• Saver's credit – For low- to moderate-income taxpayers, the saver's credit helps offset part of the first $2,000 an individual voluntarily contributes to an IRA or other retirement plans. The saver's credit is available in addition to any additional tax savings from contributing to an IRA or retirement plan. Like other tax credits, the saver's credit can increase a taxpayer's refund or reduce the tax owed. The maximum saver's credit is $1,000 ($2,000 for married couples if both spouses contribute to a plan). The application of this credit is minimal. Please call for additional details.

  • IRA-to-charity direct transfers – Individuals aged 70½ or over must withdraw annual RMDs from their IRAs. These folks can take advantage of a tax provision allowing taxpayers to transfer up to $100,000 annually from their IRAs to qualified charities. This provision may provide significant tax benefits, especially if you would be making a large donation (although it also works for small amounts) to a charity anyway. Here is how this provision, if utilized, plays out on a tax return:

    1. The IRA distribution is excluded from income;

    2. The distribution counts toward the taxpayer's RMD for the year; and

    3. The distribution does NOT count as a charitable contribution.

At first glance, this may not appear to provide a tax benefit. However, by excluding the distribution, a taxpayer with itemized deductions will lower their AGI, which will help with other tax breaks (or punishments) that are pegged at AGI levels, such as medical expenses, passive losses, and taxable Social Security income. In addition, non-itemizers benefit from a charitable contribution to offset the IRA distribution.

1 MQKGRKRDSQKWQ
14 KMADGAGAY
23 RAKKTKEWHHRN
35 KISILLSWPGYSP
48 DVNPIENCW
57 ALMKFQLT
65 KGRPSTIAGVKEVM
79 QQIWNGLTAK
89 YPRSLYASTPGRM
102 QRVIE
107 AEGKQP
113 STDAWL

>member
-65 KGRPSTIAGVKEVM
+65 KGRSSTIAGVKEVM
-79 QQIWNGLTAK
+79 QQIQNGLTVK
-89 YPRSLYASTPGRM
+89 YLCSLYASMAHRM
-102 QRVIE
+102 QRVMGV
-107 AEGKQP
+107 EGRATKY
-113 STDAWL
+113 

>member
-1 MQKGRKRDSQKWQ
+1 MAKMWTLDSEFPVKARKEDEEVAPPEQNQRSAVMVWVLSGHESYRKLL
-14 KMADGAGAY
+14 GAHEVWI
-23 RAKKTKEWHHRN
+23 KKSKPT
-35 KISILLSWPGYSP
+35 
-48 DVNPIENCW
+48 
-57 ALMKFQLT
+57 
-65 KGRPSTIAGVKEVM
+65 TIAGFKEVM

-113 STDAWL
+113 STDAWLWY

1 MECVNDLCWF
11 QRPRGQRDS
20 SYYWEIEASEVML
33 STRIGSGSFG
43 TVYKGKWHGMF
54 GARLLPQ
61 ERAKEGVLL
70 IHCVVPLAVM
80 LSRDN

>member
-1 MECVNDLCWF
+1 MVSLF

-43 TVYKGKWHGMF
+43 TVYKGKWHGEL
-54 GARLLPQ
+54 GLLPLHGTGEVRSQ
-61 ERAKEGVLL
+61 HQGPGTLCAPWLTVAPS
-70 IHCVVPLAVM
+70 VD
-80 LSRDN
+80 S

Suppose you want to make sure you're maximizing your retirement investment results. In that case, Prosperity Financial Solutions is here to help nurses with their tax planning needs and develop an IRA distribution plan unique to their circumstances.

Nurses are the backbone of our society, and we recognize and appreciate your vital work. That's why we have made it our mission to provide nurses with tailored wealth management services that fit their unique needs. Our team of experts understands the challenges you face professionally and personally. We are committed to providing sound advice and guidance to help you achieve your financial goals.

Book your complimentary call or appointment with Prosperity Financial Solutions today.